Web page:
August 25 street – Heraklion
Already from the Venetian period, August 25 Street in Heraklion was one of the most important streets in the city even though it had not acquired its name yet. The road connects the port with Saint Mark’s square, and this is where the palatial mansion of the Venetian Duke was built.
On August 25 1897, Turkish fanatics massacred approximately 500 Christians and 17 British soldiers and also caused extensive damage to the buildings and monuments along the road. This was a reaction to the surrender of the Customs office to the Christians, as had been decided by the Great Powers. The street was ultimately named after this sad anniversary. This act of violence also sped up negotiations for the Union of Crete with the rest of Greece and the removal of the Turkish forces from the island.
In the early 20th century, after Crete had been liberated from the Turks, 25 August Street became the most popular and prominent road of Heraklion. New buildings were constructed in order to house various official government buildings and to show a majestic, and impressive aspect of the city to visitors who would reach the street from the seaward side. This view, however, did not correspond to the reality hidden behind the imposing buildings, which is why it was named by the residents of Heraklion “Street of Illusion” or “Odos Planis“. 25 August Street, which connects the much-frequented Lions’ square with the Venetian port, still maintains the grandeur of the past, flaunting fine neoclassical buildings (most of them, renovated) on both sides. Following the street, one will pass through various prominent landmarks, cultural and historical, such as the Basilica of St. Mark, and the church of Saint Titus, and the Loggia. The latter was a noblemen’s club constructed between 1626 and 1628 and the last Loggia to be built during the Venetian period.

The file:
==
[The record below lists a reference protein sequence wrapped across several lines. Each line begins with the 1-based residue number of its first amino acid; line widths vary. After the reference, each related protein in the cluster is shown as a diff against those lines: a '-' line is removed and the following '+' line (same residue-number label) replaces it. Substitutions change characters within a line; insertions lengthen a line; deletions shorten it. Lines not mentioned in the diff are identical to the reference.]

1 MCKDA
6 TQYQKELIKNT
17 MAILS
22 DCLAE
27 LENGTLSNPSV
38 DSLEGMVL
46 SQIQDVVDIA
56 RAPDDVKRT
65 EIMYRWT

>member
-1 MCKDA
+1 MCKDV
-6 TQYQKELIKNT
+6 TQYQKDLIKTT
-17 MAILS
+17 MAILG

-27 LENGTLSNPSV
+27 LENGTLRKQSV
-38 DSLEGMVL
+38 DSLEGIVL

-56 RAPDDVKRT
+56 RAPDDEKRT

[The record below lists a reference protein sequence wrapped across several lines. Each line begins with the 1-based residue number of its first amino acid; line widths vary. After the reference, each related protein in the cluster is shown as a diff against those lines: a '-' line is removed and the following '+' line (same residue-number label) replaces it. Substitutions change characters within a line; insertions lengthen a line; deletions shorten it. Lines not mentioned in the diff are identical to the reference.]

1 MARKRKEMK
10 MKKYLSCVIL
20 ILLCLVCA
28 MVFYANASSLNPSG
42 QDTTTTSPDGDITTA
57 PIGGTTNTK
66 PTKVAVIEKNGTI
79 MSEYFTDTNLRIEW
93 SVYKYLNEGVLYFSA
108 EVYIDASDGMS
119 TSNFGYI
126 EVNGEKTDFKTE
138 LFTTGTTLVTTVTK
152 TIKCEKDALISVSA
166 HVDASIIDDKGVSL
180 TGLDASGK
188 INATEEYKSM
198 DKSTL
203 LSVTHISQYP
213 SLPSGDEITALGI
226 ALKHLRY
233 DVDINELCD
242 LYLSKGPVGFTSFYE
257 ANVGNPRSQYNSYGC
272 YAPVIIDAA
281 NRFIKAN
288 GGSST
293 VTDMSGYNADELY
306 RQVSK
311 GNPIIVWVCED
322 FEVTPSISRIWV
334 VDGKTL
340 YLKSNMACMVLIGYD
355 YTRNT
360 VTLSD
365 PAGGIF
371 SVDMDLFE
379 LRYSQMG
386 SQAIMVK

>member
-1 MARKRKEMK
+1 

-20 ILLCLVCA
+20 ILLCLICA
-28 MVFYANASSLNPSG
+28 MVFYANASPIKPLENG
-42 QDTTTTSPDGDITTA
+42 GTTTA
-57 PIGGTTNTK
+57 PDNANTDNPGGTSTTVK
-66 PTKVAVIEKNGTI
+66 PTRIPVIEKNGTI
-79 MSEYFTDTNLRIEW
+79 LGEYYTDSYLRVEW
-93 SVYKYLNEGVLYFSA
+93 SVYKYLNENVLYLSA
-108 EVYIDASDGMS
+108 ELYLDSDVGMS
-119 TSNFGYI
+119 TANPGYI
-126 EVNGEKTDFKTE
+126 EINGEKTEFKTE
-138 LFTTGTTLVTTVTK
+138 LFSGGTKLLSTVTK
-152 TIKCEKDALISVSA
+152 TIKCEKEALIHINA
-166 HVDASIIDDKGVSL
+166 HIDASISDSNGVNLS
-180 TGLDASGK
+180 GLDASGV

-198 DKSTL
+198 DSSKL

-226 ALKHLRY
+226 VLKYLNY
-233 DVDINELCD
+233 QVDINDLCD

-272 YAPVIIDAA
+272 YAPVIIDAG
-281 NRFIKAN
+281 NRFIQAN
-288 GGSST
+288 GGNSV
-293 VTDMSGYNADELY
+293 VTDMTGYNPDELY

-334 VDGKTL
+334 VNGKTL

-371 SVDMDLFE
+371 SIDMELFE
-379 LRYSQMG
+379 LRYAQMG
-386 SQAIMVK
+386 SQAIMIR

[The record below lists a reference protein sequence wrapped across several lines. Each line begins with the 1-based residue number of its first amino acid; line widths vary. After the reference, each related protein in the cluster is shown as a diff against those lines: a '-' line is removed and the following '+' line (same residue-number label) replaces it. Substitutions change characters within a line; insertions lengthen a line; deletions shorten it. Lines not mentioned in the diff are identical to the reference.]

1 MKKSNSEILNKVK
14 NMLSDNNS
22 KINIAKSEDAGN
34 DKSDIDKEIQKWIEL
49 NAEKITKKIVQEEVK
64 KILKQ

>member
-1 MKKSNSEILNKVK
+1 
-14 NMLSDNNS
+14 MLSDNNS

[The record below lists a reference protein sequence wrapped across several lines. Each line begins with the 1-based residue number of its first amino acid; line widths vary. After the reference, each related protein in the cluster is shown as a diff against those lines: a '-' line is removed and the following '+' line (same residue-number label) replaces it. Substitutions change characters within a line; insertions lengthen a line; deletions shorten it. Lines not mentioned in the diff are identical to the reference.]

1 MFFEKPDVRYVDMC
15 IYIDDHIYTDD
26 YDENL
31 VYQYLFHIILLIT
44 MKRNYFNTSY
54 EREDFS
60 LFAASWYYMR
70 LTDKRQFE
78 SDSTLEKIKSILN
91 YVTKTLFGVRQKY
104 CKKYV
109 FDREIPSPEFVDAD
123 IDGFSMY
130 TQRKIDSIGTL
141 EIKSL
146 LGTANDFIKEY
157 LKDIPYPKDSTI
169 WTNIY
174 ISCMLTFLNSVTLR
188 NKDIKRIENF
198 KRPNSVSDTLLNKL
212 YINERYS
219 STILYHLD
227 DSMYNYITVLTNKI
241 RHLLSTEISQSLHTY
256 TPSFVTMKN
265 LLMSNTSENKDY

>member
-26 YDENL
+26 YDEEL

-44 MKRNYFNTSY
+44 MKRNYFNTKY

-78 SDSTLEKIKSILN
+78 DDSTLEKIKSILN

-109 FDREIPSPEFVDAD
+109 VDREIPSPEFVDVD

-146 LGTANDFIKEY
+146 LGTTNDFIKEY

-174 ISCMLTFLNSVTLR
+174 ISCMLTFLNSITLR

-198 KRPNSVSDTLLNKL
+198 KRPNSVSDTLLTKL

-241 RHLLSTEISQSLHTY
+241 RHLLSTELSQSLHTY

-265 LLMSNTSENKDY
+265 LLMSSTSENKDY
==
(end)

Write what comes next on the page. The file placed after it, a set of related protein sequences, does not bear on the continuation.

Nowadays, August 25th Street is paved and welcomes locals and tourists from all around the world. Along its way, visitors will find travel information centres, travel agencies, retail and souvenir shops as well as banks and other thriving businesses. Follow its coastal path to find the seafood tavernas and enjoy delicious Cretan specialities.